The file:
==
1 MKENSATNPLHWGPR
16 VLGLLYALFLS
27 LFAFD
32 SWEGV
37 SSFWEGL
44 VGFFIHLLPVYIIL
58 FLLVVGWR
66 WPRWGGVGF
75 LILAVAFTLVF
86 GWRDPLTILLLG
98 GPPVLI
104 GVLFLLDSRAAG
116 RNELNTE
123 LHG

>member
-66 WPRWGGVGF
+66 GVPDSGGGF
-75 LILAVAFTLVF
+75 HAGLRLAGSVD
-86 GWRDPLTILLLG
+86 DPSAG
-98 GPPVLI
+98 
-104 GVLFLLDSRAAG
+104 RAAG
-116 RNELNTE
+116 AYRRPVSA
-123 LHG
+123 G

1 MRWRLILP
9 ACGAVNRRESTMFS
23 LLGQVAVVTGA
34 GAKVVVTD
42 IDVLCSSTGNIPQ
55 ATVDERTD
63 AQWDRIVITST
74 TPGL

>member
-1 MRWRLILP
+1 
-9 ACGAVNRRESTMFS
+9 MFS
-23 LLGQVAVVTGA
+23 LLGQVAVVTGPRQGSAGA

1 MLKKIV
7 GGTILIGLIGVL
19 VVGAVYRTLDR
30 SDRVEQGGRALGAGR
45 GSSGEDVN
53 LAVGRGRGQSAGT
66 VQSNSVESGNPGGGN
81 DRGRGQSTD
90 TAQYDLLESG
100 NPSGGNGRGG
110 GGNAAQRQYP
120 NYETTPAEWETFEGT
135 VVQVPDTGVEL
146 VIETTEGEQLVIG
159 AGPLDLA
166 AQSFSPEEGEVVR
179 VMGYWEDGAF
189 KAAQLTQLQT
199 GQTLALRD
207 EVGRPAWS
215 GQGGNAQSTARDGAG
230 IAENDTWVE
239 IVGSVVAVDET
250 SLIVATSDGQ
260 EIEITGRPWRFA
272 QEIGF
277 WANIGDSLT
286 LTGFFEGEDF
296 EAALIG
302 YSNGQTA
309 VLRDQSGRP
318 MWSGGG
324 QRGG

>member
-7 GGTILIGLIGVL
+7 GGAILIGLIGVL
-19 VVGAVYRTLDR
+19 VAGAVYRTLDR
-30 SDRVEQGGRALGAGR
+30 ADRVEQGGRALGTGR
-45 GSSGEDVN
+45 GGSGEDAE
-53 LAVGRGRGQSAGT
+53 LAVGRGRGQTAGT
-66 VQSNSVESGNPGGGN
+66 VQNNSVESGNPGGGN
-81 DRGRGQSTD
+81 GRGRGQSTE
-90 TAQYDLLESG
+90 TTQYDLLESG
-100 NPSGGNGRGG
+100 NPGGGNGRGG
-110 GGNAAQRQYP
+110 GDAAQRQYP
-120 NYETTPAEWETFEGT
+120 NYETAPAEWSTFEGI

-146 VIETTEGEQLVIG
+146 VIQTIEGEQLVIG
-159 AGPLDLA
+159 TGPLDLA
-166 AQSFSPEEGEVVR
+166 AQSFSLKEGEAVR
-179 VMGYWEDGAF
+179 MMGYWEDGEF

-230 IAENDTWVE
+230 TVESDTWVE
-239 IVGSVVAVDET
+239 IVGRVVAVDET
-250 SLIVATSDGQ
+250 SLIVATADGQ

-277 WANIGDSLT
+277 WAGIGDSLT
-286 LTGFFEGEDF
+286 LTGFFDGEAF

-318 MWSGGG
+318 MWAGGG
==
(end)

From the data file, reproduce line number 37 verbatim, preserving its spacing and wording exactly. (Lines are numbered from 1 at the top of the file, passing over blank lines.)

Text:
74 TPGL